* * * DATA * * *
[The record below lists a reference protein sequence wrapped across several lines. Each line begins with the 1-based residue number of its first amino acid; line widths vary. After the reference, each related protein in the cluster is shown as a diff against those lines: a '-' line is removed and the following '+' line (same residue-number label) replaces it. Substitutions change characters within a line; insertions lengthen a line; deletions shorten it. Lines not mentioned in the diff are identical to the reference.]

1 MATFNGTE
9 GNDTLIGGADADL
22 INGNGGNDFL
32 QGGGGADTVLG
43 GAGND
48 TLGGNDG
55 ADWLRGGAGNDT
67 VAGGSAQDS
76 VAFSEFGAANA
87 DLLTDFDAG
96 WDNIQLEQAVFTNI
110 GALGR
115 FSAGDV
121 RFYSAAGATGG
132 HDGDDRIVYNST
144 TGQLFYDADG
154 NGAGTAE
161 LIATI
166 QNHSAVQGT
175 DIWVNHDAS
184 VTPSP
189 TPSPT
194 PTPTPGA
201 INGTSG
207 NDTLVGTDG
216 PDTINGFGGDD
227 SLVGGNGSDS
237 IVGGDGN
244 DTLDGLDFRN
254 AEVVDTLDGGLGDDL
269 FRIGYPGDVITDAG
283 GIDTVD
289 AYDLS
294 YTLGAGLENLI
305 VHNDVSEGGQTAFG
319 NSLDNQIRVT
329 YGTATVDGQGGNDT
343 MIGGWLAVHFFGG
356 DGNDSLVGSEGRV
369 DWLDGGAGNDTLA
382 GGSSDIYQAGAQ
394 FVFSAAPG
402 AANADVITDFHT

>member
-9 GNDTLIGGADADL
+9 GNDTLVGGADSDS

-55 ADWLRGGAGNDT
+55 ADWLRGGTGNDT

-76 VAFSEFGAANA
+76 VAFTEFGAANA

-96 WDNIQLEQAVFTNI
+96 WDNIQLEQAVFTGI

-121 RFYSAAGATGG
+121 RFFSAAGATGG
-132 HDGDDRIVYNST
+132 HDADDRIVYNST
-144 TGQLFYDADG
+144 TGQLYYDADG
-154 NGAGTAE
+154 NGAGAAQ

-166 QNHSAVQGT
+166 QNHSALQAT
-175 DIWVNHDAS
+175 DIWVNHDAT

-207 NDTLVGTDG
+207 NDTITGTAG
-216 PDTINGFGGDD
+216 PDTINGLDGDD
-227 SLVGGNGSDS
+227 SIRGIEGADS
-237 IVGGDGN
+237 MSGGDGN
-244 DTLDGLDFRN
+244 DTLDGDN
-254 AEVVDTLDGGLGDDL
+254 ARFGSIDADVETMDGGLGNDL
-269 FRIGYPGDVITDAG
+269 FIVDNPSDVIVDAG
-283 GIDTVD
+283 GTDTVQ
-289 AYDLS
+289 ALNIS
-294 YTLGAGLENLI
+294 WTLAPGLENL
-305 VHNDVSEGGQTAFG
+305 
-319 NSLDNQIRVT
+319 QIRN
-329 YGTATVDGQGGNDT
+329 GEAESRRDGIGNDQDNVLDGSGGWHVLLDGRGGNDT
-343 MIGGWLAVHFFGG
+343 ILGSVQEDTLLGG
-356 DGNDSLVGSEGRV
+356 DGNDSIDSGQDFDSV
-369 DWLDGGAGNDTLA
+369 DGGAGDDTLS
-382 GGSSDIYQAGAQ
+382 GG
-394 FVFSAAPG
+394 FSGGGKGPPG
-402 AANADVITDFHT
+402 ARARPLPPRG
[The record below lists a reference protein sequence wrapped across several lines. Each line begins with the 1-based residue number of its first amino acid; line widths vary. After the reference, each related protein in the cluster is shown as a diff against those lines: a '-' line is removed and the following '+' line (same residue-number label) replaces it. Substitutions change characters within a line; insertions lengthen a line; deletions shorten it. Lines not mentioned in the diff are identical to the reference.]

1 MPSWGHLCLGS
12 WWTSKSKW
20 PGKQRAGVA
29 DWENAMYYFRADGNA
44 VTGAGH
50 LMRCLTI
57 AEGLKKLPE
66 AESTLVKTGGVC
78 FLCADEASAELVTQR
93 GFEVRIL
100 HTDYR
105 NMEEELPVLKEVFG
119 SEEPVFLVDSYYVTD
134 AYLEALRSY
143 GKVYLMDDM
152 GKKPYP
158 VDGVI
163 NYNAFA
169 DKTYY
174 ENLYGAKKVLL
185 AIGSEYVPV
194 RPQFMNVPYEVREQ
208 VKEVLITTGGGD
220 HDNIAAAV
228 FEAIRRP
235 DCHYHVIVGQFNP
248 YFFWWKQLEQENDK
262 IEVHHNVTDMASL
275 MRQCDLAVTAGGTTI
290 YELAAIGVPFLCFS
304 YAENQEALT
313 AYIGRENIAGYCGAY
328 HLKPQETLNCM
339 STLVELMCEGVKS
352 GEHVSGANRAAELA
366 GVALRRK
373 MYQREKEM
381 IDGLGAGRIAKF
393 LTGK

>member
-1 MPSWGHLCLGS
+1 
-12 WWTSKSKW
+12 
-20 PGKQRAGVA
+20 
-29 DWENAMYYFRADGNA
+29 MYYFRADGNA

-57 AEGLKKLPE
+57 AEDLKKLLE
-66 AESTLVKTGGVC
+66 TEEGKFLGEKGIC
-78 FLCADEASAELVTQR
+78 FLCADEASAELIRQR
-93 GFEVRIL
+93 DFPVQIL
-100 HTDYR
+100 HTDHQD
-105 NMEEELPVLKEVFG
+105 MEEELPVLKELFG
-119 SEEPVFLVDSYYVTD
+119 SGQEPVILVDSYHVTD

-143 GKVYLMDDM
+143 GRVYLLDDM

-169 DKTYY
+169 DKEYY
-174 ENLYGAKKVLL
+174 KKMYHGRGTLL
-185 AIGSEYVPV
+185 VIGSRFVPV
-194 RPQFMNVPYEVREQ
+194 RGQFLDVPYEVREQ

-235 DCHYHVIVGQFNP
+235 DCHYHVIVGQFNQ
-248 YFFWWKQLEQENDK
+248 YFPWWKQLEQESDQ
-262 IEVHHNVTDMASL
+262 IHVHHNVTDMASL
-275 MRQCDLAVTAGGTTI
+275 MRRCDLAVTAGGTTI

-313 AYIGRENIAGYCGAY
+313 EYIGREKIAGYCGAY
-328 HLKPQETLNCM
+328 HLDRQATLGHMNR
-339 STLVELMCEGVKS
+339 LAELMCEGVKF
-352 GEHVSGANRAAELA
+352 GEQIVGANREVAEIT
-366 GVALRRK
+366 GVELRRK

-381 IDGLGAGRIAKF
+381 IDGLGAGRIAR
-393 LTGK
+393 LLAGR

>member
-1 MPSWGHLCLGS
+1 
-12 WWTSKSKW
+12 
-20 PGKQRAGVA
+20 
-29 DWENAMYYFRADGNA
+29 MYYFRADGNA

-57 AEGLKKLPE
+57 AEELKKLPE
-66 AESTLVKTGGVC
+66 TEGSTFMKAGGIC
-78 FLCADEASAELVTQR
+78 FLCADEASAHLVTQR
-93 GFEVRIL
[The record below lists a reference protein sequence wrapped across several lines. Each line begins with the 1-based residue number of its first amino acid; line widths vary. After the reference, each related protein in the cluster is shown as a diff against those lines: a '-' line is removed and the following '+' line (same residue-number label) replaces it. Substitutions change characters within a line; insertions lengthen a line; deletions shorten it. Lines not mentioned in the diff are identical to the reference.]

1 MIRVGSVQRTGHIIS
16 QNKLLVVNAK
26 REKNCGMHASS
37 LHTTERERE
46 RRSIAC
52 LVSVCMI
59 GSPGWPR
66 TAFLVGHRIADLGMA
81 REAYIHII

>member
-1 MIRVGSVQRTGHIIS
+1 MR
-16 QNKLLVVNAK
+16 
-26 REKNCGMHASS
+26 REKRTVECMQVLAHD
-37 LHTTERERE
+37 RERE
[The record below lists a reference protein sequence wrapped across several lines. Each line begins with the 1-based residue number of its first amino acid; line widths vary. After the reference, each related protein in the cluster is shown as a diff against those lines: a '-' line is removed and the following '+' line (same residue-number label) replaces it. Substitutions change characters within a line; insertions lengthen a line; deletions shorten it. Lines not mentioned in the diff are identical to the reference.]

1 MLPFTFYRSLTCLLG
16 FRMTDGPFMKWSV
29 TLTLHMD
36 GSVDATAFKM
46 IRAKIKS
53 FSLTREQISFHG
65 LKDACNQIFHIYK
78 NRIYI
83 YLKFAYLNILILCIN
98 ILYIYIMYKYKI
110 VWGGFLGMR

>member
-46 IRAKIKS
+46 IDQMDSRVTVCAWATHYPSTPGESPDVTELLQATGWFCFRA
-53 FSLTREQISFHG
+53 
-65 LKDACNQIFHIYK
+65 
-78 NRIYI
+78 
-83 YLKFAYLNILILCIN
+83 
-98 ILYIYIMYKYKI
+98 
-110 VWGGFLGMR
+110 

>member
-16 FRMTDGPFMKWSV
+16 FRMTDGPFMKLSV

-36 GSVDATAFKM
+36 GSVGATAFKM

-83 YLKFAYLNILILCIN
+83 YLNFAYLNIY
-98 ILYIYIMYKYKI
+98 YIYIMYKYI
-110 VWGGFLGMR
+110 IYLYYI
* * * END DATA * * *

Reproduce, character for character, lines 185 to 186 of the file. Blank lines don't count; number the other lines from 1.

-313 AYIGRENIAGYCGAY
+313 EYIGREKIAGYCGAY